This week I found a most unusual picture book in the nineteenth-century English pamphlets: The Imperial Alphabet (London: E. Marshall, not after 1831), which sounds as if it must be full of pictures of soldiers and flags and horses. What the pamphlet offered its little readers was pretty standard fare: an alphabet of lower-case Roman letters, a rhyming alphabet that begins “A was an Apple. Pray, have you not seen/ One that was striped with red and with green?” plus the “Numerical pastime,” aka the nursery rhyme “One two,/ Buckle my shoe.”
What makes The Imperial Alphabet a remarkable survival is that it was used by a mother to record her little boy’s early attempts to talk. She didn’t use the blank pages as a diary, as is so often the case. Instead she seems to have showed him the pictures, asked him “What is this?” and recorded the actual pronunciation of his words and translation, when appropriate, on the plates of the book. The note at the head of the title page “Watling 17th Oct. 1831” suggests when and where the exercise took place, but there are Watling Streets in London, Dublin, and St. Albans, so we can’t be sure where mother and son were living at the time.
Over the frontispiece is written, “My darling child John Archibald’s way of explaining all the pictures,” so she must have been Mrs. Archibald. The frontispiece is a version of an image of instruction that appeared in countless editions of William Lily’s Latin grammar. Below the tree of knowledge are little John’s gurglings, “Pitty Tee. Baw! Too Baw!” If his mother hadn’t indicated that “baw” was “boy,” I would have guessed John was referring to the apples on the ground, which look remarkably like balls decorated with letters of the alphabet. The title page vignette of the bird prompted, “Gake Doodle Doo” or “Great Doodle Doo” which in John-speak meant “Bird.” It’s a lark, not a rooster, and the cut dates back to the 1750s, where it appeared in the Lilliputian Magazine, the first children’s periodical published by John Newbery.
All the subjects on the plate for Apple to Fish are familiar objects, but some of John’s words for them need interpretation. “Baa fy” for “butterfly” is easy, but “daidy” in “Daidy. Apply” is obscure, as is “Bill doo” over “Dog.” In 1831, “moo-cow milk” suggests that the phrase was well-established as baby talk. John couldn’t manage the “sh” at the end of “Fish,” but he identified “Egg” as something he father liked to eat: “Papa Yoig.”
The second plate is a mixture of animals and things and John identified them all. “Goke” for “goat,” “Baa Baa Feep” for “lamb,” and “moc” for “mouse.” Could “Poo yay” is an attempt to say the name of a pet rabbit instead of “hare.” It surely isn’t “Puss,” which was a synonym for a rabbit or hare. John knew that the “Ink-Stand” was off limits to him: “Ing no tuss.” “Kite” seems to have elicited an excited response from him: “Mimi kiye,” which meant “Mikey’s kite.” Mikey could have been a sibling or a neighbor.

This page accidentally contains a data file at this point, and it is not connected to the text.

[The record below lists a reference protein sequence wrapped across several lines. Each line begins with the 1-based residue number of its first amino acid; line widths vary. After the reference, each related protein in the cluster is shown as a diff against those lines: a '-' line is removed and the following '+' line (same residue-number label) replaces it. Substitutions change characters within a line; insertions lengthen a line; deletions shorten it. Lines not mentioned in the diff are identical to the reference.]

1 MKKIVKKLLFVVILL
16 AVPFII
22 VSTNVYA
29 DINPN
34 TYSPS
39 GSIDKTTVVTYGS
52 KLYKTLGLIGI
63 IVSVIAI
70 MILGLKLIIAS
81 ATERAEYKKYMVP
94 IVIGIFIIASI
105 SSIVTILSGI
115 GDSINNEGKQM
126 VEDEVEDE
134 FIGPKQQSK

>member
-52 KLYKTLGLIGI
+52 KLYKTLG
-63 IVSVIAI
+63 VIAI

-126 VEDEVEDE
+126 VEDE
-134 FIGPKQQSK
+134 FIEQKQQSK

The words on the plate for the letters T through Z seem to have given John some trouble. For example, he couldn’t pronounce the final “p” in “Top.” The picture of a traditional head yoke seems to have thrown him for a loop. The two bows, which go over the heads of the team of oxen, looked like whips (“Fipp”) to him. Mama was able to construe “Stupid (or striped) Donkey” from “Tupie Nia” but she didn’t seem to know any more than I do what “Tu pa” meant with reference to the picture of the urn. “Watch” and “Xerxes” were two other things John readily associated with his father.
The final engraved plate had other family associations for John. “Queen” was of course his mama, while “Nag” had to be her horse (I wonder if he was prompted in some way). A favorite dish “appa pa” appeared above “Robin,” which he identified as “Datey Ba.” Only his mother could have known he was trying to say “Jane’s bird.” Song birds were often kept as pets by girls, so Jane may have been another sibling.
John knew exactly what the final illustration was: the chicken standing by the edge of the pond was “Doodle doo waa waa.” Who knew babies in the early nineteenth-century had the same problem saying “water” as babies do now? (“Moo-cow” is in the Oxford English Dictionary, but not this sense of “waa waa.”) The ducks he passed over.
Did Mrs. Archibald have any reason to have done this besides being amazed by anything her little man did? If she took the education of her children seriously, then she probably was familiar with the influential treatise Practical Education (1798) by Maria Edgeworth and her father Richard. The father-daughter collaborators did indeed have plenty of hands-on experience with children: Richard fathered upon four wives twenty-two children, thirteen of whom survived; Maria, the eldest of his daughters, was intimately involved in bringing up her many half-sisters and brothers.
The Edgeworths recommended that mothers imitate Richard’s first wife Honora, who kept a notebook of “all the trifling things which mark the progress of the mind in childhood” because education as an “experimental science” would progress through observation rather than theory. The Imperial Alphabet was a kind of register of John’s progress just like Honora Edgeworth’s notebooks. Maybe Mrs. Archibald used others of John’s books the same way, but it is more likely that the normal demands of motherhood were too great to allow her to continue. After all, how many baby books are completely filled in, even for the first arrival to the family? That this copy of The Imperial Alphabet was not discarded as in substandard condition is a tribute to the acuity of the bookseller who offered it to Mr. Cotsen. They both realized that all the writing inside it was what made it special.